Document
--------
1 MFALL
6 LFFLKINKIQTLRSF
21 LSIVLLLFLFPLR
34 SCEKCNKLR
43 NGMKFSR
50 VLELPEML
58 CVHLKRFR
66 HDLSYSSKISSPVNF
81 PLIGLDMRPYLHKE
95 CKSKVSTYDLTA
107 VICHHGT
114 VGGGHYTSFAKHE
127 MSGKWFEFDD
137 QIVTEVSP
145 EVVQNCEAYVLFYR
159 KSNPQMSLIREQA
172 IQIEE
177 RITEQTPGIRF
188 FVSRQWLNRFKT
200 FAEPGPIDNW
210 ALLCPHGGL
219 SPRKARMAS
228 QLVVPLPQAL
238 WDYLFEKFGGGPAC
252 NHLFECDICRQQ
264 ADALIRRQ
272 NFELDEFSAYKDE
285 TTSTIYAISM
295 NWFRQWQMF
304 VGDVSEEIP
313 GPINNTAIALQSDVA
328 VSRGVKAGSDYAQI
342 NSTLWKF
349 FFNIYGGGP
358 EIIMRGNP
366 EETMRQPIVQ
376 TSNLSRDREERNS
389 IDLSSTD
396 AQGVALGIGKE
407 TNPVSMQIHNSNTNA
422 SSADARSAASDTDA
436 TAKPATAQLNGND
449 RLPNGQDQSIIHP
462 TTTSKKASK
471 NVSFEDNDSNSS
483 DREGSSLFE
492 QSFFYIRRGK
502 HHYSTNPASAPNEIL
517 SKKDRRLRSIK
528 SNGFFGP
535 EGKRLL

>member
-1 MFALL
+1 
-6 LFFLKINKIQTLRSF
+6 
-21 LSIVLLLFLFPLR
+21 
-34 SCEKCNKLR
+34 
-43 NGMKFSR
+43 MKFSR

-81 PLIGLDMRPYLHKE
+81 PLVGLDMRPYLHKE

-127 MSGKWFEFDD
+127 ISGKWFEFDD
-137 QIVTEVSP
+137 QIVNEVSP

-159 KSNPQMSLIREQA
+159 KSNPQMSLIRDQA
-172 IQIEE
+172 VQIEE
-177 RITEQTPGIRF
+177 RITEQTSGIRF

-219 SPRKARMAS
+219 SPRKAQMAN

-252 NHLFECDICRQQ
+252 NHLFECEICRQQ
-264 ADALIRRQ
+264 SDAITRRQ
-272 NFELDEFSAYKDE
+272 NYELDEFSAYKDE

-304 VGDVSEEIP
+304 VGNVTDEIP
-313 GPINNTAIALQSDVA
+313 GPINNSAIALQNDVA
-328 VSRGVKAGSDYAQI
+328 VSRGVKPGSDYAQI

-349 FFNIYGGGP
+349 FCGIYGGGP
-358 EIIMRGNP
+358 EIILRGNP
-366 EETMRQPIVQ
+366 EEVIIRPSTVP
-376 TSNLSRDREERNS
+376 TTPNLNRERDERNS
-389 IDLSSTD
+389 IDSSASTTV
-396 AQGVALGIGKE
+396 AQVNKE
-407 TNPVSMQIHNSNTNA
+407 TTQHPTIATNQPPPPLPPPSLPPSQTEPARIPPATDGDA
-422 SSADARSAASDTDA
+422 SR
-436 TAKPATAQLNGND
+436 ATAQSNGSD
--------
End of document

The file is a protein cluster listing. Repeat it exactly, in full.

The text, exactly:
1 MFALL
6 LFFLKINKIQTLRSF
21 LSIVLLLFLFPLR
34 SCEKCNKLR
43 NGMKFSR
50 VLELPEML
58 CVHLKRFR
66 HDLSYSSKISSPVNF
81 PLIGLDMRPYLHKE
95 CKSKVSTYDLTA
107 VICHHGT
114 VGGGHYTSFAKHE
127 MSGKWFEFDD
137 QIVTEVSP
145 EVVQNCEAYVLFYR
159 KSNPQMSLIREQA
172 IQIEE
177 RITEQTPGIRF
188 FVSRQWLNRFKT
200 FAEPGPIDNW
210 ALLCPHGGL
219 SPRKARMAS
228 QLVVPLPQAL
238 WDYLFEKFGGGPAC
252 NHLFECDICRQQ
264 ADALIRRQ
272 NFELDEFSAYKDE
285 TTSTIYAISM
295 NWFRQWQMF
304 VGDVSEEIP
313 GPINNTAIALQSDVA
328 VSRGVKAGSDYAQI
342 NSTLWKF
349 FFNIYGGGP
358 EIIMRGNP
366 EETMRQPIVQ
376 TSNLSRDREERNS
389 IDLSSTD
396 AQGVALGIGKE
407 TNPVSMQIHNSNTNA
422 SSADARSAASDTDA
436 TAKPATAQLNGND
449 RLPNGQDQSIIHP
462 TTTSKKASK
471 NVSFEDNDSNSS
483 DREGSSLFE
492 QSFFYIRRGK
502 HHYSTNPASAPNEIL
517 SKKDRRLRSIK
528 SNGFFGP
535 EGKRLL

>member
-1 MFALL
+1 
-6 LFFLKINKIQTLRSF
+6 
-21 LSIVLLLFLFPLR
+21 
-34 SCEKCNKLR
+34 
-43 NGMKFSR
+43 MKFSR

-81 PLIGLDMRPYLHKE
+81 PLVGLDMRPYLHKE

-127 MSGKWFEFDD
+127 ISGKWFEFDD
-137 QIVTEVSP
+137 QIVNEVSP

-159 KSNPQMSLIREQA
+159 KSNPQMSLIRDQA
-172 IQIEE
+172 VQIEE
-177 RITEQTPGIRF
+177 RITEQTSGIRF

-219 SPRKARMAS
+219 SPRKAQMAN

-252 NHLFECDICRQQ
+252 NHLFECEICRQQ
-264 ADALIRRQ
+264 SDAITRRQ
-272 NFELDEFSAYKDE
+272 NYELDEFSAYKDE

-304 VGDVSEEIP
+304 VGNVTDEIP
-313 GPINNTAIALQSDVA
+313 GPINNSAIALQNDVA
-328 VSRGVKAGSDYAQI
+328 VSRGVKPGSDYAQI

-349 FFNIYGGGP
+349 FCGIYGGGP
-358 EIIMRGNP
+358 EIILRGNP
-366 EETMRQPIVQ
+366 EEVIIRPSTVP
-376 TSNLSRDREERNS
+376 TTPNLNRERDERNS
-389 IDLSSTD
+389 IDSSASTTV
-396 AQGVALGIGKE
+396 AQVNKE
-407 TNPVSMQIHNSNTNA
+407 TTQHPTIATNQPPPPLPPPSLPPSQTEPARIPPATDGDA
-422 SSADARSAASDTDA
+422 SR
-436 TAKPATAQLNGND
+436 ATAQSNGSD